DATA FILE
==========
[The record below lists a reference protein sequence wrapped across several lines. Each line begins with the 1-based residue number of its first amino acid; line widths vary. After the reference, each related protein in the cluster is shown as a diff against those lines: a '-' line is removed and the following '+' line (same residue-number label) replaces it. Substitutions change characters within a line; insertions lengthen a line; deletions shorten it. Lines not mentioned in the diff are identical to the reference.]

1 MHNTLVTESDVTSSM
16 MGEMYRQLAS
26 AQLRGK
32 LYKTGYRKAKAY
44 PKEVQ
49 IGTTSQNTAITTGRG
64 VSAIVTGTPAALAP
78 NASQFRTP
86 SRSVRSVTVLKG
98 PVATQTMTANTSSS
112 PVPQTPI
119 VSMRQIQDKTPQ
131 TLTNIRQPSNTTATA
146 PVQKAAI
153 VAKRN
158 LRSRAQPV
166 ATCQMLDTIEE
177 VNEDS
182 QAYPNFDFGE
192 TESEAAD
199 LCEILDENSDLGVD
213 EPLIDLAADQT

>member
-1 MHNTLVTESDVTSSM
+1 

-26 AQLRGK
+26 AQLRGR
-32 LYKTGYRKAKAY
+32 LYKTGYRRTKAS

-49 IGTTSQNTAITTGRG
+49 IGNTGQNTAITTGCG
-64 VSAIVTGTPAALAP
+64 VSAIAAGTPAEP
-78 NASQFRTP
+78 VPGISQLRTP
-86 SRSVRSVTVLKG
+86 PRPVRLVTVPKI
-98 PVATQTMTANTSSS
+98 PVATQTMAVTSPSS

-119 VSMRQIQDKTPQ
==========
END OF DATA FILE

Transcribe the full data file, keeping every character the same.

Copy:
[The record below lists a reference protein sequence wrapped across several lines. Each line begins with the 1-based residue number of its first amino acid; line widths vary. After the reference, each related protein in the cluster is shown as a diff against those lines: a '-' line is removed and the following '+' line (same residue-number label) replaces it. Substitutions change characters within a line; insertions lengthen a line; deletions shorten it. Lines not mentioned in the diff are identical to the reference.]

1 MHNTLVTESDVTSSM
16 MGEMYRQLAS
26 AQLRGK
32 LYKTGYRKAKAY
44 PKEVQ
49 IGTTSQNTAITTGRG
64 VSAIVTGTPAALAP
78 NASQFRTP
86 SRSVRSVTVLKG
98 PVATQTMTANTSSS
112 PVPQTPI
119 VSMRQIQDKTPQ
131 TLTNIRQPSNTTATA
146 PVQKAAI
153 VAKRN
158 LRSRAQPV
166 ATCQMLDTIEE
177 VNEDS
182 QAYPNFDFGE
192 TESEAAD
199 LCEILDENSDLGVD
213 EPLIDLAADQT

>member
-1 MHNTLVTESDVTSSM
+1 

-26 AQLRGK
+26 AQLRGR
-32 LYKTGYRKAKAY
+32 LYKTGYRRTKAS

-49 IGTTSQNTAITTGRG
+49 IGNTGQNTAITTGCG
-64 VSAIVTGTPAALAP
+64 VSAIAAGTPAEP
-78 NASQFRTP
+78 VPGISQLRTP
-86 SRSVRSVTVLKG
+86 PRPVRLVTVPKI
-98 PVATQTMTANTSSS
+98 PVATQTMAVTSPSS

-119 VSMRQIQDKTPQ